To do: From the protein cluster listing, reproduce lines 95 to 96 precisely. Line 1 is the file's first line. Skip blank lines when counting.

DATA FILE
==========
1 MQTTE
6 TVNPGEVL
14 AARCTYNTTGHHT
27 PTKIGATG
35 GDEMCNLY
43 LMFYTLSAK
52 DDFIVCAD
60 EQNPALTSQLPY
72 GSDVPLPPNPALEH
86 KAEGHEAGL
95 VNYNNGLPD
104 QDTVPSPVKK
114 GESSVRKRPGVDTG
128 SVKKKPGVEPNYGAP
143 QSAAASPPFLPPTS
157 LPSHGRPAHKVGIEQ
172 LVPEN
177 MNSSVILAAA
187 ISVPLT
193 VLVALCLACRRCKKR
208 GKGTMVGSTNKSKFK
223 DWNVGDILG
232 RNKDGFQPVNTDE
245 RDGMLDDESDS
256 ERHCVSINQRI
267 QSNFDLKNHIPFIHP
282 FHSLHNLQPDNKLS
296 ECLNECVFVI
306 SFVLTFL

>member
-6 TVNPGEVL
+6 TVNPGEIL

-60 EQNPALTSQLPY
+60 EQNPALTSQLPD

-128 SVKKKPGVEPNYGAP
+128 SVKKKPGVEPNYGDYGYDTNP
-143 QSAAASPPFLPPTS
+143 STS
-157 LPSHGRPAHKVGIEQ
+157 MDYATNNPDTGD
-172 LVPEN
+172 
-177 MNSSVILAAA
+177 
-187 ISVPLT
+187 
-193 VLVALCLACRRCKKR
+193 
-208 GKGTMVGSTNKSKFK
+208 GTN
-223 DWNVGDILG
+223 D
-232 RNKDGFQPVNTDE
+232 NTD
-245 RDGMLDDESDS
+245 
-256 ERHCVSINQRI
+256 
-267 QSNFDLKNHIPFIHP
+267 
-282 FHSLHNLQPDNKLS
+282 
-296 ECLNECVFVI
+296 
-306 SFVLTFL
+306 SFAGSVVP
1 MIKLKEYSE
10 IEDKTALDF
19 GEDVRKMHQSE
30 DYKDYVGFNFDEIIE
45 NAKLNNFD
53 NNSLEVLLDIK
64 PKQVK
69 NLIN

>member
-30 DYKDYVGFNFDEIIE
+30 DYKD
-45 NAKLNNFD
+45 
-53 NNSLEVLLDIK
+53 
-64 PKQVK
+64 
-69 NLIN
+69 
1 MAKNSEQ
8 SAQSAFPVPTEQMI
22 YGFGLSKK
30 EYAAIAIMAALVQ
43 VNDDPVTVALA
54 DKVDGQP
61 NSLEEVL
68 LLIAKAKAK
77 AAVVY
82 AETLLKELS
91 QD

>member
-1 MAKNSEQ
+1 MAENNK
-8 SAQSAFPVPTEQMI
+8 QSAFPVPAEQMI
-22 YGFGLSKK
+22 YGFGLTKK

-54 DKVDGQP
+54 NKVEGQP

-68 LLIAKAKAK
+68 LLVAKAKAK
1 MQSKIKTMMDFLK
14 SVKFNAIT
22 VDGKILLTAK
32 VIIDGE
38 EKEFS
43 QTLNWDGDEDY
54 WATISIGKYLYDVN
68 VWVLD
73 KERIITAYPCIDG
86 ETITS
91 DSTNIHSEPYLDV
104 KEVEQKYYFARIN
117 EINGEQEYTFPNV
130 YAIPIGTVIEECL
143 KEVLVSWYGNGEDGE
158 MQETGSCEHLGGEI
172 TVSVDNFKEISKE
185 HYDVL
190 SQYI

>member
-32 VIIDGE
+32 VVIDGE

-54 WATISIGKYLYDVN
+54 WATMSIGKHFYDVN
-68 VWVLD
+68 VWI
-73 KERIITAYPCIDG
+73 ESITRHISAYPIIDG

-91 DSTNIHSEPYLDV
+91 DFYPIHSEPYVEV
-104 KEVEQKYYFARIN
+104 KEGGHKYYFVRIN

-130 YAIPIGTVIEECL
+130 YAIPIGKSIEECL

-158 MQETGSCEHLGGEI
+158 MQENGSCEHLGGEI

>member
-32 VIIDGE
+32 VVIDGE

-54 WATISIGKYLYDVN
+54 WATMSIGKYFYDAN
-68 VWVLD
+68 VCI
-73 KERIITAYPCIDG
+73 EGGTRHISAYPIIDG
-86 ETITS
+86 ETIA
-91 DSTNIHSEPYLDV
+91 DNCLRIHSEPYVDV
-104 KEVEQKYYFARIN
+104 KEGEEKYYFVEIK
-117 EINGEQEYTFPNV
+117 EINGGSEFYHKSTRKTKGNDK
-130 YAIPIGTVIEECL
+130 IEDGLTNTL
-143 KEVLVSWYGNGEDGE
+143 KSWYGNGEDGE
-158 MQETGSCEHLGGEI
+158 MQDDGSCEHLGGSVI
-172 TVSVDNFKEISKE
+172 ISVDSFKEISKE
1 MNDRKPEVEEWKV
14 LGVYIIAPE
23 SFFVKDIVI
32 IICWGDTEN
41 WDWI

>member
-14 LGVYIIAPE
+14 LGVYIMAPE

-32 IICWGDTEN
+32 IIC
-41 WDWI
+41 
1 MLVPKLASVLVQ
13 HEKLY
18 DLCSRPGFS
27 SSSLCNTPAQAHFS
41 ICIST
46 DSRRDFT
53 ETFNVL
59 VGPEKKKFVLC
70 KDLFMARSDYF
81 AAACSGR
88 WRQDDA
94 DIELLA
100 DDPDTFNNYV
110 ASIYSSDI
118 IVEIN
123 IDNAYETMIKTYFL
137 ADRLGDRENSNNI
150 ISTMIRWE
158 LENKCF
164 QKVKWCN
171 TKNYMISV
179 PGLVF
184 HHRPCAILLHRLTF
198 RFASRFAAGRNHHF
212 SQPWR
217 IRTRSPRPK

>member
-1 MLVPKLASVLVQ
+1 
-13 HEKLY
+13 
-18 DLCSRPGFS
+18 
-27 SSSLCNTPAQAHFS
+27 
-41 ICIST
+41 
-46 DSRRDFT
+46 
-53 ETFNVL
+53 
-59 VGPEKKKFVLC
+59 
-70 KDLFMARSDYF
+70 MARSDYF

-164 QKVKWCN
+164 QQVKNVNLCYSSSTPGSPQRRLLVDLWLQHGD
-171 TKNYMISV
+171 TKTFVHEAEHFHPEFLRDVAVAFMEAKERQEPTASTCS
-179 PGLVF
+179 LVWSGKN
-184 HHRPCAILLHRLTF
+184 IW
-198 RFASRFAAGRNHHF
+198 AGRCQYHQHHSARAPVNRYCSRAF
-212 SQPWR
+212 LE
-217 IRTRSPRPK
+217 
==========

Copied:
82 AETLLKELS
91 QD